The growth in the older population is anticipated to lead to greater demand for eye care services, as people usually have eye problems more frequently as they age.
Optometrists and ophthalmologists are increasingly offering glasses and contact lenses to their patients as a way to expand their businesses, leading to a greater need for Eyecare Specialists in those settings.
Increasing rates of chronic diseases such as diabetes may also increase demand for opticianry services because some chronic diseases cause vision problems.
About half of opticians worked in offices of optometrists or offices of physicians in 2014.
*Source: https://www.bls.gov/ooh/healthcare/opticians-dispensing.htm More information, including median wages and the job outlook for Eyecare Specialists in California can be found in the California Occupational Guide published by the State of California Employment Development Department. For the latest national information, please visit U.S. Bureau of Labor Statistics.

Eyecare Specialist Course Material

Successful graduates of the Eyecare Specialist program are qualified to take the American Association of Opticianry examination and will be able to function as a technical assistant under a doctor’s supervision, measuring the curvature (or power) of letters of a specific size at a specific distance, recording pressure or tension within the eye, assisting in detection, determining the power of lenses in old and new prescriptions, and frame measurements. The program is divided into eight class course modules, including a 200-hour clinical externship where students will apply the skills they learn in the classroom in an actual health care practice setting.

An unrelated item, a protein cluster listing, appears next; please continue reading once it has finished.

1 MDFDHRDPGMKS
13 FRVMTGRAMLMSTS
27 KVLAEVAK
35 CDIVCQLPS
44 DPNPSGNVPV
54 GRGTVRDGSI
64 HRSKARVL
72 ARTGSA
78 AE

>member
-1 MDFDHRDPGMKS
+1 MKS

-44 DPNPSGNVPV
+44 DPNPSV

Seminar for Success

Orientation and success building course for Career Students. Review of basic math, language, vocabulary, and writing skills. Introduction to core career classes, availability of community resources, outlining, summarizing, managing credit, and other life skills

Dispensing

Anatomy of the Eye, Care and Use of the Lensometer, Optical Terminology and Vocabulary, Transposition Practice, PD Rules and Measurements, Frame Selection and Measurement, Frame Adjustments, Use of Salt Pan and Adjustment Instruments, Ordering Prescriptions from the Lab, Bifocal Measurements and Identification, Lens Tinting and Heat Treating, Patient Education

Chairside